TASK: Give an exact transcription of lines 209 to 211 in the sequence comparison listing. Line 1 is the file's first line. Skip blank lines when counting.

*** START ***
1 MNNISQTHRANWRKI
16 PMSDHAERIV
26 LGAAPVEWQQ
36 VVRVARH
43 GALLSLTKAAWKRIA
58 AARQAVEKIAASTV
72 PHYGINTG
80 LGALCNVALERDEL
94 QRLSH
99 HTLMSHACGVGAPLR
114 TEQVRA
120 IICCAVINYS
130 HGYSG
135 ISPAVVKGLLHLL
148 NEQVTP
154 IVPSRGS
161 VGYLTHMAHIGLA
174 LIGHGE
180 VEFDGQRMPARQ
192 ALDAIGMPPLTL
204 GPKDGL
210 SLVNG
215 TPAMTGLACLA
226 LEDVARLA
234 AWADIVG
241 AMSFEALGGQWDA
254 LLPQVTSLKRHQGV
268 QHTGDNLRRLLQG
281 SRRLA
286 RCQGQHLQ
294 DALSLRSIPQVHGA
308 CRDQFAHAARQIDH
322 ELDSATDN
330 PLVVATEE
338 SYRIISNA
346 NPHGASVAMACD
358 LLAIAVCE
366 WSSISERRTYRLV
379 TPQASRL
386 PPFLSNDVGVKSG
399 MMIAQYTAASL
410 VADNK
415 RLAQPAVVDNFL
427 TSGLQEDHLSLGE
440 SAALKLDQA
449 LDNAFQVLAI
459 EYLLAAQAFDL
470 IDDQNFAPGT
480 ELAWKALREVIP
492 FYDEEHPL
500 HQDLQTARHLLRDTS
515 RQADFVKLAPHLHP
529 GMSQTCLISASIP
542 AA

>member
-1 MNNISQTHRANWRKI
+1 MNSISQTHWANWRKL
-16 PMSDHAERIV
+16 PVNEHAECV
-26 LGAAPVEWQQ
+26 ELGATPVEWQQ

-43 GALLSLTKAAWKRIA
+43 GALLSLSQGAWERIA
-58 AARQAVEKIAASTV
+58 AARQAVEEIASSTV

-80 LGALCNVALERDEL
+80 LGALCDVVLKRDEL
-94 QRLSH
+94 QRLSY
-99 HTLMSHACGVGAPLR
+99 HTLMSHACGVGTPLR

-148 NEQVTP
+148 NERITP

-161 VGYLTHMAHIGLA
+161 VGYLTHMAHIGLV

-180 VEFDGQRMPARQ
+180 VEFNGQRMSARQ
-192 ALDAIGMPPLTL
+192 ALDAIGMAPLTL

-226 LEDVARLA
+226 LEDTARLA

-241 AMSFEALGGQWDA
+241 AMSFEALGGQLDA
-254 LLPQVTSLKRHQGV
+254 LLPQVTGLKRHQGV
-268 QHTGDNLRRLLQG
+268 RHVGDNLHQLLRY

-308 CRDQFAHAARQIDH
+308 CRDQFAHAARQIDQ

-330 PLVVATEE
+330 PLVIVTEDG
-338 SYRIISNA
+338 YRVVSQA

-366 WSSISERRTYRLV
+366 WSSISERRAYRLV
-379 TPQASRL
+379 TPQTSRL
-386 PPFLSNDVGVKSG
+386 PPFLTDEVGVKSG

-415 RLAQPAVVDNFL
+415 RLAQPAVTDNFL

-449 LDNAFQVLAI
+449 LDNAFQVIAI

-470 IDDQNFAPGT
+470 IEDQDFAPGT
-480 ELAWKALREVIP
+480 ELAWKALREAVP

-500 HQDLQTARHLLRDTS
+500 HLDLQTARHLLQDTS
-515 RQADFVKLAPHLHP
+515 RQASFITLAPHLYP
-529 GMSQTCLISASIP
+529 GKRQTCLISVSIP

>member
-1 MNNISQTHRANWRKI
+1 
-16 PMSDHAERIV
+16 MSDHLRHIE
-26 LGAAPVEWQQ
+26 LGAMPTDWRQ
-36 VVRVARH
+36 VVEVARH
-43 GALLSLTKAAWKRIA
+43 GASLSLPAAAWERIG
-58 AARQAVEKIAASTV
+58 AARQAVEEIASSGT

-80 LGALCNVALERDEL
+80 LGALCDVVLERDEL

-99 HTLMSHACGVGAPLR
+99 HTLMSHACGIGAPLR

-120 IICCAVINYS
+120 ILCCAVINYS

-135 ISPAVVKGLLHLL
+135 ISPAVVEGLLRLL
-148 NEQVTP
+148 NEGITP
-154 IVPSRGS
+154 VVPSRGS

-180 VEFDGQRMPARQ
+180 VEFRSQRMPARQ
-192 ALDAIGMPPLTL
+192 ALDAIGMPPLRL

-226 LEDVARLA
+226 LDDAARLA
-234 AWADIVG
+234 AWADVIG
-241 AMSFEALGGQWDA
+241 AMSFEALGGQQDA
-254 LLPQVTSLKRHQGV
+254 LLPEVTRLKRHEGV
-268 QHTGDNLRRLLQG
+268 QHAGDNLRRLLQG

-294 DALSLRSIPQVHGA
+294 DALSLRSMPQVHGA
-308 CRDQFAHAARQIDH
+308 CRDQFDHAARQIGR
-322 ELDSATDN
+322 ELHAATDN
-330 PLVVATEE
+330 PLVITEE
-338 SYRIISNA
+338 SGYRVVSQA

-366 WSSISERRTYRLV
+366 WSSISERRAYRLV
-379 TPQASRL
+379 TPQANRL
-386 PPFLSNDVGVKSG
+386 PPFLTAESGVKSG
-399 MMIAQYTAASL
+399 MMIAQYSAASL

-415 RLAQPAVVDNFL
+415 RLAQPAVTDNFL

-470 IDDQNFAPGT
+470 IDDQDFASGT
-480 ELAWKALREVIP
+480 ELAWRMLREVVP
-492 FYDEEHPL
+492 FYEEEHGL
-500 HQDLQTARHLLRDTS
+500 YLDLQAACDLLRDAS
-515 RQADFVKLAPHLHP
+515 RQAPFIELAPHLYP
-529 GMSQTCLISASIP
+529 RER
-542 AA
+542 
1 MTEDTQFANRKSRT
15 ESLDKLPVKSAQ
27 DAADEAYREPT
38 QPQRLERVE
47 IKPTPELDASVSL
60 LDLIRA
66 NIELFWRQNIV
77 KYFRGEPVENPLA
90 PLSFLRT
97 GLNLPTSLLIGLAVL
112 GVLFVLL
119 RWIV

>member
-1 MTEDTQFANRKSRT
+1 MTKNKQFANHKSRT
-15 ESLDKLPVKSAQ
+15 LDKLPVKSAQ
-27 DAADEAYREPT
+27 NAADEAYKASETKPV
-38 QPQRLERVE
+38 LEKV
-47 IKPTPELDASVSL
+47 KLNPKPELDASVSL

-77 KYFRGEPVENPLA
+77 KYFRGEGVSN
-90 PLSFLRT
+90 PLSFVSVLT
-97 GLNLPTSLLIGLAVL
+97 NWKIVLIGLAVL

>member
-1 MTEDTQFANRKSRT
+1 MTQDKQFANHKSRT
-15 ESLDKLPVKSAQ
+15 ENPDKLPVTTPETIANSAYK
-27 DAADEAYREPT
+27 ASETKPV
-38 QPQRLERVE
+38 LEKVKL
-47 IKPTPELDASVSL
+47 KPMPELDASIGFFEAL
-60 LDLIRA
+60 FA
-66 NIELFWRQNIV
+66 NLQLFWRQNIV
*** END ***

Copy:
+47 KLNPKPELDASVSL

-77 KYFRGEPVENPLA
+77 KYFRGEGVSN